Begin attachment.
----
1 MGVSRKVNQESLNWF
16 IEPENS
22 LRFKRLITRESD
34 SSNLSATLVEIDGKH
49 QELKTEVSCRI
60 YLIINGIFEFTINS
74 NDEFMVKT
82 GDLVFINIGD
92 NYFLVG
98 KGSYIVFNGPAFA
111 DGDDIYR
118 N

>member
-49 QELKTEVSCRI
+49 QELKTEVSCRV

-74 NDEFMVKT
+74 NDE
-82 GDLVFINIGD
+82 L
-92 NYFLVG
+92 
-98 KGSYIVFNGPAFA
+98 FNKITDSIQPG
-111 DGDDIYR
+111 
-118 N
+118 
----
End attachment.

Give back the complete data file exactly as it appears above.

1 MGVSRKVNQESLNWF
16 IEPENS
22 LRFKRLITRESD
34 SSNLSATLVEIDGKH
49 QELKTEVSCRI
60 YLIINGIFEFTINS
74 NDEFMVKT
82 GDLVFINIGD
92 NYFLVG
98 KGSYIVFNGPAFA
111 DGDDIYR
118 N

>member
-49 QELKTEVSCRI
+49 QELKTEVSCRV

-74 NDEFMVKT
+74 NDE
-82 GDLVFINIGD
+82 L
-92 NYFLVG
+92 
-98 KGSYIVFNGPAFA
+98 FNKITDSIQPG
-111 DGDDIYR
+111 
-118 N
+118 